Embrace the “path of least resistance” to mitigate risk and drive change


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From the United States to the UK and around the world, political polarization is rising. We’ve seen frustration with the status quo manifest itself in the Brexit vote, Donald Trump’s election, and the rise of far-right parties in Europe.

In short, people are unhappy and want to change the system, even if they don’t agree on how to do it. This is not a good place for government employees and others who are trying to keep the lights on and get things done for their constituents.

Ethelo is not going to fix the problems of political polarization and resistance to the status quo, but it can help decision-makers effectively judge the risk of any particular decision and generate outcomes that will bring the least amount of risk and resistance. 

How? It all goes back to the American philosopher, John Rawls, who proposed a test to determine where the line between risk and resistance should be drawn. Ethelo’s algorithm is based on this very test. Here’s how it works:

Imagine, Rawls said, all members of society seated around a table negotiating the terms of the social contract — the laws, policies, regulations, and customs that govern society. Logic would suggest that each person would make the decisions that serve their own interests first and society’s interests second.

However, Rawls included an important plot twist in this story, something he described as the “veil of ignorance.” No one at the table knows where in society they will end up when the contract is implemented, which leads to a risk-based management approach.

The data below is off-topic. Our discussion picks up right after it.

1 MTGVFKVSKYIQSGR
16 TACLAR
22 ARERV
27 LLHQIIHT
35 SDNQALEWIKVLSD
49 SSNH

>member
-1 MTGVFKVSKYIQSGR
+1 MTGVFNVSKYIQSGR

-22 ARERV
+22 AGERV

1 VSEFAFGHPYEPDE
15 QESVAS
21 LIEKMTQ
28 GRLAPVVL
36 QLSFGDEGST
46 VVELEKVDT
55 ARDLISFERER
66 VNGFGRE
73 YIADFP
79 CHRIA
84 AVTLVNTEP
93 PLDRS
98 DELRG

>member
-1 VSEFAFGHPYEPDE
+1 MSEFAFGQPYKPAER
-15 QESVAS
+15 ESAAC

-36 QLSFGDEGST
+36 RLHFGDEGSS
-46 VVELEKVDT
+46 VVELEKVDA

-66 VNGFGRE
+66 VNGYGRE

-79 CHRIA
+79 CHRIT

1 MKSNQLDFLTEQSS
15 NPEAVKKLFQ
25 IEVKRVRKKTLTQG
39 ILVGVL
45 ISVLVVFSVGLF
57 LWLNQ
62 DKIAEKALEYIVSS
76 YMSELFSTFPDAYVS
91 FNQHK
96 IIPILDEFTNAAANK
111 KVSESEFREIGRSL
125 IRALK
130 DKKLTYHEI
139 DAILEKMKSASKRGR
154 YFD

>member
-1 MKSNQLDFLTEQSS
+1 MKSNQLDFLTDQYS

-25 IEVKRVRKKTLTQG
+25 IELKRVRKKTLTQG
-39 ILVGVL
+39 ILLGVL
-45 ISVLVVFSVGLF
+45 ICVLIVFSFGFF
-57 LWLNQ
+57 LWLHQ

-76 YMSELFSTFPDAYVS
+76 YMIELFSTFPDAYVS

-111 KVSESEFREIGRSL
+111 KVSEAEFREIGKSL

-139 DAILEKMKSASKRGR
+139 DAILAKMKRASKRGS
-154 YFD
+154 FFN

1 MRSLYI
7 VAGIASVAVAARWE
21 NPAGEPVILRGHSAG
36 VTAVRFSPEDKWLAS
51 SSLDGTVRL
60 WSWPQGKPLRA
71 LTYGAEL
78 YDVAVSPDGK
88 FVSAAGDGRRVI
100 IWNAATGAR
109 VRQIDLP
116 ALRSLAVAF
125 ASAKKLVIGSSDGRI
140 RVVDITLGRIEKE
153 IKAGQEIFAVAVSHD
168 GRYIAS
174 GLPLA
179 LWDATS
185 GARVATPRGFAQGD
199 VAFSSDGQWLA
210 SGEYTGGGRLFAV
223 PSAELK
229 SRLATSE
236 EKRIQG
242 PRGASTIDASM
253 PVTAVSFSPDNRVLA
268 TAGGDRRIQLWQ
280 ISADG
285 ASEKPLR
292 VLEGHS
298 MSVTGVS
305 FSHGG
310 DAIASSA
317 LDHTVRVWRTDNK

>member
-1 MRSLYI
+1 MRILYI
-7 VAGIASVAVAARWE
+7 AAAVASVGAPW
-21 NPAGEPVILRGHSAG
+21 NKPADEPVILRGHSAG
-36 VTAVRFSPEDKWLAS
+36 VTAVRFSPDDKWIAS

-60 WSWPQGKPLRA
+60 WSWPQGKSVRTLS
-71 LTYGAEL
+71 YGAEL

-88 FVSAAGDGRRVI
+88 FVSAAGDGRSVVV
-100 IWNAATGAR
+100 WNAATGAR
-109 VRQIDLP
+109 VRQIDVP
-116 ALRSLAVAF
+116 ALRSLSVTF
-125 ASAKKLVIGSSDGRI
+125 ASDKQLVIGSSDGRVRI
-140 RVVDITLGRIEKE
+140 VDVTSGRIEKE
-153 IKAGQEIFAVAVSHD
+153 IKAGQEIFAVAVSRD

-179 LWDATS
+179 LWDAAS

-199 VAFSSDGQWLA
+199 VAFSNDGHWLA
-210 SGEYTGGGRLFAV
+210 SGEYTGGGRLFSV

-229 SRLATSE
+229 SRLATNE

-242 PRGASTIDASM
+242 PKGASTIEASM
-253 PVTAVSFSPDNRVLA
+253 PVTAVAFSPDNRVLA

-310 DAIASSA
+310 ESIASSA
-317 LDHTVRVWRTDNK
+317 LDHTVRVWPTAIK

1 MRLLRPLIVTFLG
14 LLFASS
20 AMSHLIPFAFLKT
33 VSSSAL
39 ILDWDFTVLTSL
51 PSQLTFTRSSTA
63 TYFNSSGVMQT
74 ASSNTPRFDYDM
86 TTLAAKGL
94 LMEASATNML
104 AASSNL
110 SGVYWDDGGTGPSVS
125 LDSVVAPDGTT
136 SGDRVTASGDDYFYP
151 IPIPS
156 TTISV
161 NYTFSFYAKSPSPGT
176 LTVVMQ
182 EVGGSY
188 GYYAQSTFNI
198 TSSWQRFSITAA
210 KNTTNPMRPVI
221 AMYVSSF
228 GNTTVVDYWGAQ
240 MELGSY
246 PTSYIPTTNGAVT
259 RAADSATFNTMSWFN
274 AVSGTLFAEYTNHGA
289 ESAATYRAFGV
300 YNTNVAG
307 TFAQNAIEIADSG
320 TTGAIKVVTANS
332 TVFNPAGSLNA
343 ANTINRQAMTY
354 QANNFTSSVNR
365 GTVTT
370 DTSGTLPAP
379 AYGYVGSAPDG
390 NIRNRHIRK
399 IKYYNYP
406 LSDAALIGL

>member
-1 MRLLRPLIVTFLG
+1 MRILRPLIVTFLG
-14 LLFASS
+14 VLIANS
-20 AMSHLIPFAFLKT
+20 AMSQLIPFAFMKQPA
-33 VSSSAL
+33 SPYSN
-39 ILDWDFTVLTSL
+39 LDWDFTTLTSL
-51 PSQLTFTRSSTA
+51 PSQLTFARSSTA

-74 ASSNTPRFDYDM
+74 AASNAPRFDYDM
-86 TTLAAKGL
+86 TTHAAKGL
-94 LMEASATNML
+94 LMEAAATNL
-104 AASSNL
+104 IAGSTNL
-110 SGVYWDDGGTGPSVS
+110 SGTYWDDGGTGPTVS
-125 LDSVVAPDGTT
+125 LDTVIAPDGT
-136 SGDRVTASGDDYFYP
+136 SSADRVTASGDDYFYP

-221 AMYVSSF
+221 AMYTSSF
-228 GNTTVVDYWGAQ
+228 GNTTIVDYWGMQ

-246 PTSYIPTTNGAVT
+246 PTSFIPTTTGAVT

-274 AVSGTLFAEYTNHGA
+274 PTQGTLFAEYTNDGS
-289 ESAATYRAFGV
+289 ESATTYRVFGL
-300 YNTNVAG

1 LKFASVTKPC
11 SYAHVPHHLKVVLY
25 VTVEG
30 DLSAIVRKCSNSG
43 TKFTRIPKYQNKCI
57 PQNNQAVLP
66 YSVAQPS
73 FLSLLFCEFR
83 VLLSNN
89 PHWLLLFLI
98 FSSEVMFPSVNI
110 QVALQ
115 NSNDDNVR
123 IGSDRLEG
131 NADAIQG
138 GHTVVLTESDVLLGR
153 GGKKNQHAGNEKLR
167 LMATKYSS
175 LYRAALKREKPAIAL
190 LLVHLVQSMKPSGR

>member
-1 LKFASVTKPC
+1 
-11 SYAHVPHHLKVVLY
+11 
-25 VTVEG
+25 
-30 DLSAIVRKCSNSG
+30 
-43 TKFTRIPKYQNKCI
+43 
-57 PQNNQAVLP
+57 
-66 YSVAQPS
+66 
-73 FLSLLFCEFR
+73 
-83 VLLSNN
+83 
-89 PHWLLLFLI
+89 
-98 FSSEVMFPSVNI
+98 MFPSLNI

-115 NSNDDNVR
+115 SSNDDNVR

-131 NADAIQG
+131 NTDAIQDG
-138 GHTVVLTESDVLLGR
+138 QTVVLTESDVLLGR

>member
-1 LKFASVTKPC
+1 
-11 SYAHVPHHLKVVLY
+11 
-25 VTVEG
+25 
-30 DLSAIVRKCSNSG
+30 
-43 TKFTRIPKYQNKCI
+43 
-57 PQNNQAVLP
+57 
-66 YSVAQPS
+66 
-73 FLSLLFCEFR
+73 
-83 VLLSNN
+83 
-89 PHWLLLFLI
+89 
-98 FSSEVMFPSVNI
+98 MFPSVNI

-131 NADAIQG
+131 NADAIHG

In this scenario, everyone chooses the outcome that is likely to generate the least amount of harm for society at large, which leads to less risk, less resistance, and a greater sense of equality. They are literally taking the “path of least resistance”  and demonstrating that it’s not always a bad thing.

Ethelo’s algorithm takes Rawls’s theory and adds modern communication and computing power. Participants can express their opinions and interact with one another in a virtual public square while the system takes that information and generates a solution that will be appealing to the greatest number of people. 

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In the end, it’s a win-win. Participants might not get exactly what they want, but they can rest assured knowing that at least some of their preferences will be accounted for in the final outcome. 

To quote another great 20th-century philosopher, Mick Jagger, you can’t always get what you want, but you just might get what you need.

Government officials can also take comfort in the fact that the Ethelo-recommended decision will bring the least risk and be met with broad support – even when everything else in society is polarized.

This type of thinking happens in the business world all the time. Why not apply it to municipal government. We see tremendous potential in creating forward progress despite political polarization and hope you will too. 

Want to know more about embracing the path of least resistance to create community consensus? Visit Ethelo's technology page to learn more about our software, or contact us directly to schedule a demo.